Another button on the first tab, [Edit Macros], loads up an entirely new screen where the PS3IR-1000’s user macros can be edited. A total of 12 macros are supported, with up to 16 commands on each. The twelfth macro is assigned to the [Power Off] function, while the other 11 are given custom trigger codes. A wealth of macro management options are provided such as saving and loading macros from file and running the macro through the PS3IR-1000 as a test. Macro configuration is handled slightly differently than other adapters, with there being a “general” setting for key duration and inter-key delay. If longer transmission times are needed for a particular command (such as holding down the [PS] button) then a multiplier value is added to that step. And if a longer delay is needed after a command, a separate delay step must be added to the macro.
For any learning remote...
The second program tab is called “Teach Your Remote” and it does just what it says – transmits the PS3IR-1000’s commands directly from the adapter, to be captured by any learning remote control. The software presents a simple remote-like representation of all supported commands, and all you have to do is press and hold the button on-screen to get the infrared version. The PS3IR-1000 is one of only two adapters in this roundup to offer this feature, which may well prove invaluable to owners of older learning remotes that don’t want to upgrade to newer computer programmable models just so they can send the discrete [Power Off] command or one of the user macro triggers.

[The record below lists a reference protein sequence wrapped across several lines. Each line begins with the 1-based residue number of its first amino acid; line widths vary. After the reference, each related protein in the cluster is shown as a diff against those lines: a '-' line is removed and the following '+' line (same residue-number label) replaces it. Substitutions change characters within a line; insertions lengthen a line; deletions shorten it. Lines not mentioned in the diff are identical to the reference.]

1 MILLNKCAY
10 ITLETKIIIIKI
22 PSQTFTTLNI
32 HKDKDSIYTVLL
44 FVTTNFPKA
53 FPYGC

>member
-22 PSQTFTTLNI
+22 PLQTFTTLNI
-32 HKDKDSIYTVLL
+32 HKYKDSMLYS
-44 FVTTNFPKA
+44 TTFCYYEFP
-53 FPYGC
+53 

The PS3IR-1000 comes pre-configured to use the Sony DVD codeset with PS2 extensions, and as that’s the only option offered it won’t be possible to use the adapter in a system with an existing Sony DVD player. Prepared codes are offered in Pronto hex format; remote-specific configuration files are not provided.
Not just PC programmable...
Not only is the PS3IR-1000 configurable by PC, but it’s the only product in the roundup that can control the PS3 directly through a PC interface. The third program tab is labeled “PC Remote Control” and presents an on-screen remote just like the “Teach Your Remote” tab, but now instead of sending out local commands via infrared the adapter transmits Bluetooth functions direct to the PS3. Of course the PS3 shouldn’t be too far away from your computer for this to work. Ostensibly this is for testing and debugging purposes, and as there doesn’t appear to be an API for programmers it might remain that way, but if a method were developed to allow other software to control the PS3IR-1000... well, it could allow for some rather interesting opportunities.
Pairing the PS3IR-1000 with your system couldn’t be easier – quite literally. Simply enable remote pairing mode on the PS3, add power to the adapter and bam – it automatically pairs without needing to do anything else!
Finally, the PS3IR-1000 can easily have its firmware upgraded. A [Check Firmware] button on the first screen checks the version installed on a connected adapter, and automatically updates if necessary.
When you want the basics...
For those who don’t require all the bells and whistles, Schmartz also offers a feature-reduced version of the PS3IR-1000 at half the cost, known as the PS3IR-500 – so it’s also half the model! Housed in the same case as its big brother, the PS3IR-500 of course had to forfeit many of its sibling’s advanced capabilities. This means it doesn’t have hardware-based PS3 power tracking, infrared output, onboard custom user macros, or computer-based control of the PS3. Some useful features did make the cut, including USB-based firmware upgradeability, an external IR input jack, plus an onboard “power off” macro with variable-based tracking.
Schmartz offers a full website with a forum for technical support, as well as software, manuals, codes and other related file downloads.